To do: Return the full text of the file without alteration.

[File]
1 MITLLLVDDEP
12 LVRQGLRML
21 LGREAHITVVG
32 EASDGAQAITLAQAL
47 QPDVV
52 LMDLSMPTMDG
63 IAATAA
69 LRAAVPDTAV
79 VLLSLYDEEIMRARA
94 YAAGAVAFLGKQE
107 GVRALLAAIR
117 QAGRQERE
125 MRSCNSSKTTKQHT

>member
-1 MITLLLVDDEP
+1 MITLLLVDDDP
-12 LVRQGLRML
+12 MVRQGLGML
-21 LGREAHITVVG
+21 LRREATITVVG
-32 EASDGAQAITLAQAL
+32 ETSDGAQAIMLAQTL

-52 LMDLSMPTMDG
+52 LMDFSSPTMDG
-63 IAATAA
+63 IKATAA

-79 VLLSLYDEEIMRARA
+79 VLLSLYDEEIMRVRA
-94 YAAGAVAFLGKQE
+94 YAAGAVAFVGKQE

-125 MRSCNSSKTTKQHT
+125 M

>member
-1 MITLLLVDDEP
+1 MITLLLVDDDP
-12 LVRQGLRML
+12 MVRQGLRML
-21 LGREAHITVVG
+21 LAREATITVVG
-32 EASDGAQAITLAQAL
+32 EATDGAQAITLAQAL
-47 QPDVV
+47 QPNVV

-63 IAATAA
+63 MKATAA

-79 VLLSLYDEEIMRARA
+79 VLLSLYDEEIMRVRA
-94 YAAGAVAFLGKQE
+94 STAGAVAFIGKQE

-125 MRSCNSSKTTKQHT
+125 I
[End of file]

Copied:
1 MITLLLVDDEP
12 LVRQGLRML
21 LGREAHITVVG
32 EASDGAQAITLAQAL
47 QPDVV
52 LMDLSMPTMDG
63 IAATAA
69 LRAAVPDTAV
79 VLLSLYDEEIMRARA
94 YAAGAVAFLGKQE
107 GVRALLAAIR
117 QAGRQERE
125 MRSCNSSKTTKQHT

>member
-1 MITLLLVDDEP
+1 MITLLLVDDDP
-12 LVRQGLRML
+12 MVRQGLGML
-21 LGREAHITVVG
+21 LRREATITVVG
-32 EASDGAQAITLAQAL
+32 ETSDGAQAIMLAQTL

-52 LMDLSMPTMDG
+52 LMDFSSPTMDG
-63 IAATAA
+63 IKATAA

-79 VLLSLYDEEIMRARA
+79 VLLSLYDEEIMRVRA
-94 YAAGAVAFLGKQE
+94 YAAGAVAFVGKQE

-125 MRSCNSSKTTKQHT
+125 M

>member
-1 MITLLLVDDEP
+1 MITLLLVDDDP
-12 LVRQGLRML
+12 MVRQGLRML
-21 LGREAHITVVG
+21 LAREATITVVG
-32 EASDGAQAITLAQAL
+32 EATDGAQAITLAQAL
-47 QPDVV
+47 QPNVV

-63 IAATAA
+63 MKATAA

-79 VLLSLYDEEIMRARA
+79 VLLSLYDEEIMRVRA
-94 YAAGAVAFLGKQE
+94 STAGAVAFIGKQE

-125 MRSCNSSKTTKQHT
+125 I